Message to all Little League baseball coaches: The next time you want your pitcher to intimidate the opposition, have him toss a bat at their top hitter.
None of this prissy stuff of buzzing a guy’s head with a fastball.
Nope. Have your boy take a bat or even a piece of one and fling it at the other team’s star player.
It’s guaranteed to work.
It passed the ultimate test in the World Series Sunday night when Yankee starter Roger Clemens threw some wood at Mets hitter Mike Piazza in the first inning.
Here’s the good part. Clemens didn’t get ejected. And it scared the bejabbers out of the Mets. They got only two harmless hits off him in eight innings.
If it’ll work against major leaguer hitters, think what it’ll do against a bunch of 10-year-olds. Spook ‘em into taking up badminton.
If the opponents get on your pitcher’s case, just have him do what Clemens did. Say he meant no harm.
The umpire will buy it every time. Especially if it’s a big game. And this was a biggie. Game 2 of the World Series in Yankee Stadium.
Piazza, the No. 3 hitter, stepped into the batter’s box with two out in the first inning. He then splintered his bat on an inside fastball, the barrel of it landing at the pitcher’s feet. The ball went foul, but Piazza started to run anyway. Clemens picked up the bat and tossed it a couple of feet in front of him.
Which got his attention. And his ire up. He took a couple of steps towards Clemens before umpires intervened.
A lot of jawing went on, but no jaws were broken.
Which is fortunate.
The unfortunate part: That Clemens didn’t get kicked out of the game. Not only that, he should have been banned for the rest of the series.
He knew exactly what he was doing. He tossed that bat to put fear in the Mets.
Maybe he wasn’t trying to hit Piazza. That doesn’t matter. That he threw it in his direction should have gotten him booted.
“There was no intent,” Clemens said. “I had no idea Mike was running.”
How could he help but not see him?
Clemens is not stupid. He understands the art of intimidation is part of a pitcher’s repertoire. Some of the great pitchers were masters of these little psychological wars. Bob Gibson. Don Drysdale. And, yes, Roger Clemens.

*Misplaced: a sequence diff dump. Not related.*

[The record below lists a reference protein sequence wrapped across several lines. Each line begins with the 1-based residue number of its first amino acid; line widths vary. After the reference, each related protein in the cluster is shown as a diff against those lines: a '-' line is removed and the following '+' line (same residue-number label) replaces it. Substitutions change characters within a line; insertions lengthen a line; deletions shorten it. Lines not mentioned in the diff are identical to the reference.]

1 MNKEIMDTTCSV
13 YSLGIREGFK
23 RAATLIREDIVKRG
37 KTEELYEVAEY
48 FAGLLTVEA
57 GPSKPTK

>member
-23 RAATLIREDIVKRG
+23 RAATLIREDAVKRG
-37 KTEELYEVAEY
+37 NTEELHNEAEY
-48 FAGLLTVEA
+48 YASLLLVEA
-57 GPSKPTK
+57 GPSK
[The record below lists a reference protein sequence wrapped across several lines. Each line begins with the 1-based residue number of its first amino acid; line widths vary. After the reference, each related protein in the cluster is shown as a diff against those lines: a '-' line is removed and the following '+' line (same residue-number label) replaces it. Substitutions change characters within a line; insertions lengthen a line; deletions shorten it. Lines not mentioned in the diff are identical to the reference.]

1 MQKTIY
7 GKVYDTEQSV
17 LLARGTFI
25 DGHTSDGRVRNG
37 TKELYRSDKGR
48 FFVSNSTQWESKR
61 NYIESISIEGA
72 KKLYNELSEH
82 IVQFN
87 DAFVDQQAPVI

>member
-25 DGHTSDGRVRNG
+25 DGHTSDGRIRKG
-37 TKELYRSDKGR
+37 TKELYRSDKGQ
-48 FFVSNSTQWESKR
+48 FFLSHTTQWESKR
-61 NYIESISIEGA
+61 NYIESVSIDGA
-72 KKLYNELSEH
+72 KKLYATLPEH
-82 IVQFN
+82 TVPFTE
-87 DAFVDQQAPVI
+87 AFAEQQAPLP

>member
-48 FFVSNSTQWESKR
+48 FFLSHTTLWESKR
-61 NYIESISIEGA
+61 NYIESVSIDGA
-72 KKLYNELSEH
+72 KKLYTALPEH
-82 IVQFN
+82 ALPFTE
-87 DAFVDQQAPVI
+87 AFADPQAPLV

In his previous start in the playoffs, Game 4 of the ALCS, Clemens twice came in high and tight on Mariner star Alex Rodriguez in the first inning. Tone set. The Mariners got one hit. The Yankees got the win.
If it worked in that game, why not try it again?
So Clemens did.
It wasn’t altogether unexpected. Last summer, in an interleague game between the New York teams, Clemens hit Piazza in the head with a pitch.
Now they were facing off against one another in the biggest showcase in baseball. A Subway Series. Would Clemens come head-hunting again?
He didn’t have to. He got his point across with another weapon.
When Clemens threw at Rodriguez, Mariner manager Lou Piniella said it was too bad the pitchers didn’t bat in the ALCS. It would have been open season on Mr. Clemens.
But Sir Roger knows he can get away with it. Oh, one of his teammates might have to take a fastball in the ribs, but if that’s the only price that’s paid, it’s a heckuva deal for the pitcher.
Clemens is a Hall of Fame pitcher. He’s the only pitcher ever to win five Cy Young Awards. He has six ERA titles and only one pitcher (Lefty Grove) has more.
At 38, he’s supposed to be coming to the end of his career, but in his last two starts, he’s been awesome, giving up no runs and three hits in 17 innings.
There is nothing wrong with a pitcher backing a hitter off the plate. That’s part of baseball.
But what Clemens did Sunday night was wrong.
To claim he meant no harm is weak. Maybe he meant no bodily harm, but the act itself was reprehensible.
And, yes, there were millions of kids watching.
Kids who may want to set a tone the next time they step on a field.
Throw a bat? Why not? Roger Clemens did it. And got away with it.
Nice, Roger. Nice example.
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